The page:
Saturday, March 10, 2007

Napoleon and Cashion's

I met a friend for a fun evening out in Adams Morgan this past Thursday. He was quite accomodating and agreed to go to Cashion's for dinner, even though he has been many times. We were considering several other options as well, all of which I have already been to, and I have been wanting to check out Cashion's for a while now, so we decided on that. He lives in the neighborhood, and hadn't been to Napoleon yet, and so that we could both check out a new spot we met for some vino at Napoleon. We got a couple of cozy seats at the bar and settled into the delightful spot. From 4 to 7pm on weekdays, the wines by the glass and champagne cocktails are $2 off. I had a glass of Joseph Drouhin La Foret 2004 Pinot Noir, which was a typical and lovely French Pinot - well-balanced, and slightly tannic and fruity. He ordered a Chateau Haut-Surget Lalande de Pomerol 2003 Merlot, which he said was great but definitely probably a bit young to be enjoying now. I got the young part - the nose was quite alcoholic - but apparently 2003 is a great vintage, and I was happy to sample. We also tried the Maison Nicolas Reserve 2004 Syrah, which was actually delicious and much lighter than the Merlot. Fragrant aromas of the crepes, mussels, steak frites and other tasty Belgian fare on offering at Napoleon were enjoyable, but I was glad when it was time to head a few doors down to Cashion's. We ot a great window table, and ordered a Monthelie Cuvee Paul 2004 Pinot Noir, which wow, we both really loved. It was fruity and luscious and yummy. We shared PEI mussels with white wine, garlic, tomato and chili flake, and a Tritip appetizer with spiced couscous. I loved the mussels, but the Tritip was a bit tough and the portion was quite small. If you haven't had Tritip by the way, it usually is an absolutely tasty and tender cut of beef. I thought it was mainly a West Coast thing, but I increasingly have seen it locally. We shared Sunnyside Farms Aromatic Brined Chicken, which was served with a dollop of mashed sweet potatoes and chard sauteed with pearl onions and a honey-rosemary glaze. Good roast chicken is always amazing, and this was great. Juicy, flavorful, aromatic and just good homestyle food. We finished up with the cheese plate, which came with several soft and creamy offerings as well as a slice that looked and tasted like Manchego but was even creamier, and all in all the selection was lovely, and I think we both had a nice and certainly gastronomous evening.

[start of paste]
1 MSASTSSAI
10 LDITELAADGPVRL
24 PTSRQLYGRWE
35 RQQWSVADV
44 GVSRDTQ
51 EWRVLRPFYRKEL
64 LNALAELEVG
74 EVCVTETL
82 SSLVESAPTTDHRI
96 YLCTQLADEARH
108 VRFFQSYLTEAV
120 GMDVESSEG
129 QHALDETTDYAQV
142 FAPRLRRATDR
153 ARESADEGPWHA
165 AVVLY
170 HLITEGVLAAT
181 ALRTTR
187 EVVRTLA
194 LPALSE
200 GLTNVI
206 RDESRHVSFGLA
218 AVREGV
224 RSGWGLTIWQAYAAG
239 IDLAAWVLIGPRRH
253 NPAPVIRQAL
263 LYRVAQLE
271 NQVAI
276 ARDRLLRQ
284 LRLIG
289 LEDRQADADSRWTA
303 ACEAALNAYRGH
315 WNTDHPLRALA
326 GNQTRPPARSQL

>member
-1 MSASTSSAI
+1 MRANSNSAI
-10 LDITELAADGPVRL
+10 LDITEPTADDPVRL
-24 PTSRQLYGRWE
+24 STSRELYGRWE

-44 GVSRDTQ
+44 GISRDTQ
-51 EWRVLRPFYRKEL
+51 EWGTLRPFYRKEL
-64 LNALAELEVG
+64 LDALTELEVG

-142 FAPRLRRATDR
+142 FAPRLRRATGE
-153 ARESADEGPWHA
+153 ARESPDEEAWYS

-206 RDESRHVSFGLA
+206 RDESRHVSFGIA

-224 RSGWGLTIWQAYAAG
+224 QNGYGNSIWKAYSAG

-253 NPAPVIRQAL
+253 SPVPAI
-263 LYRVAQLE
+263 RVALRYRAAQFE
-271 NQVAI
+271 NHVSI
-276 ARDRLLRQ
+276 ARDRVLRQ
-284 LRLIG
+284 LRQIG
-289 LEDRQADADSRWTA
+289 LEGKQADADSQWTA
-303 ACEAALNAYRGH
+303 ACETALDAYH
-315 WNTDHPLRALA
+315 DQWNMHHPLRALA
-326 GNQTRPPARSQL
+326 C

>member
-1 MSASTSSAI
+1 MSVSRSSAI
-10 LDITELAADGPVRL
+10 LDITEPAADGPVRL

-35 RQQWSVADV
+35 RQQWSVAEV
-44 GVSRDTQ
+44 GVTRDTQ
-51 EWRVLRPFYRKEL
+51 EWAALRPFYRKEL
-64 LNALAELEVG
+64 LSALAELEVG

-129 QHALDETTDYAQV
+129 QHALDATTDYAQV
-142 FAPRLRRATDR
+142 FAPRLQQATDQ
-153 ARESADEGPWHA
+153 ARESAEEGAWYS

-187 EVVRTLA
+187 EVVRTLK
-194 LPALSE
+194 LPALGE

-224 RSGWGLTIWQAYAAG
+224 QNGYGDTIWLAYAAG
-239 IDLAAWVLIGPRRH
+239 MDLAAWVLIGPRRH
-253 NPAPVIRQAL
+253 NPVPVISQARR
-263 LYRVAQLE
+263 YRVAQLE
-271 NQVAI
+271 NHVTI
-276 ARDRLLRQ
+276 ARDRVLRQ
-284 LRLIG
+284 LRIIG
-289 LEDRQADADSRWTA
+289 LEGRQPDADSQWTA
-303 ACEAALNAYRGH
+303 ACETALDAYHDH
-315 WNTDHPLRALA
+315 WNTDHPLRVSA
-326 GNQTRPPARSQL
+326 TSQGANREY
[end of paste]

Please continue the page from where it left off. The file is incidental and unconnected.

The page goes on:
1847 Columbia Road in NW DC

Cashion's Eat Place
1819 Columbia Road in NW DC


Anonymous said...

That roasted chicken is, regularly, the best roasted chicken on the East Coast. That woman can flat roast a chicken. It's just awesome every single time.

Lorena said...

Conventional wisdom states that good things should be scarce. The same could be said about the brunch menu at Cashion's. The offerings are solid - I had a perfectly done open-faced spinach and gruyere omelette with fresh tomato on top - but the menu is tiny, averaging one option per brunch hankering. We were a group of six and they very graciously took our reservation on Friday for that Sunday (I had been shunned earlier by Tabard Inn and couldn't get a table after 1 in Peacock Cafe). Though our waitress tried her very best to keep us content with bed and ever-flowing coffee, the food appeared much to slowly, considering the place wasn't packed. The atmosphere is super relaxed - we practically closed the place down, and the staff couldn't have been nicer. If you want to experience the Cashion's touch at more accesible prices and aren't a very adventorous eater, this is a good pick.